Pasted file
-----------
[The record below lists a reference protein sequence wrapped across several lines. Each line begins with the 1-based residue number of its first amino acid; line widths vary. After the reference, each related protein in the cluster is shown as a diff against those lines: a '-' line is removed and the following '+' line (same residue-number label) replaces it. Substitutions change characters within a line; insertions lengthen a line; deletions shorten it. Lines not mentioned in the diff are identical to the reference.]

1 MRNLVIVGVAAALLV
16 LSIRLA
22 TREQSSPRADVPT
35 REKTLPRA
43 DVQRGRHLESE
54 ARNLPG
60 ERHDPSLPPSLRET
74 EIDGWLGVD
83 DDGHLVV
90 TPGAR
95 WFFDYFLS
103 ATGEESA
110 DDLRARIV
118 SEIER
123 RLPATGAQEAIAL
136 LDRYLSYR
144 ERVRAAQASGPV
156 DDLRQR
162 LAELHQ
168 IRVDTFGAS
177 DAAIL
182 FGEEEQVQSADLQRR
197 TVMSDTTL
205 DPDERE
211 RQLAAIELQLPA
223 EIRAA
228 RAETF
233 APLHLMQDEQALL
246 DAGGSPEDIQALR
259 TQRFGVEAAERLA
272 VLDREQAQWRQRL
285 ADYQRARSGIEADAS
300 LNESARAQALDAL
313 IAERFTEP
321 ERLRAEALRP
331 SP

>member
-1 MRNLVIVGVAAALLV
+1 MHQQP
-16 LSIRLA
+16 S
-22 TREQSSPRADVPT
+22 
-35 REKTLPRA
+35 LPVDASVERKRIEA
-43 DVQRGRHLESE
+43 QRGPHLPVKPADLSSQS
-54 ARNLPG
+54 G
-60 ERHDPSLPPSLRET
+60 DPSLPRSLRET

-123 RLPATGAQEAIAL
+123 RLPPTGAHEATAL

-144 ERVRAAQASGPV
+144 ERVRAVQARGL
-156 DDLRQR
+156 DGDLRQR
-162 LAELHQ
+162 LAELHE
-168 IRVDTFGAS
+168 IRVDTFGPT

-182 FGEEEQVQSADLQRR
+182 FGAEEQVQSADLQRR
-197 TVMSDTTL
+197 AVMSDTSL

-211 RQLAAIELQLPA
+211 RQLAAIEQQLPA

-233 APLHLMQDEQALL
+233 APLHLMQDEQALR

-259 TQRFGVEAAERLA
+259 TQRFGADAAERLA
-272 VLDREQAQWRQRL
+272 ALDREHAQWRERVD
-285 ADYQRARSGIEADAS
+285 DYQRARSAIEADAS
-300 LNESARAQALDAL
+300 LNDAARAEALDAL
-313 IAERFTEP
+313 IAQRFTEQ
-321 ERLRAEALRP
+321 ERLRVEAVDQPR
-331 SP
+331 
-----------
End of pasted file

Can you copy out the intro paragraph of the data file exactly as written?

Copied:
[The record below lists a reference protein sequence wrapped across several lines. Each line begins with the 1-based residue number of its first amino acid; line widths vary. After the reference, each related protein in the cluster is shown as a diff against those lines: a '-' line is removed and the following '+' line (same residue-number label) replaces it. Substitutions change characters within a line; insertions lengthen a line; deletions shorten it. Lines not mentioned in the diff are identical to the reference.]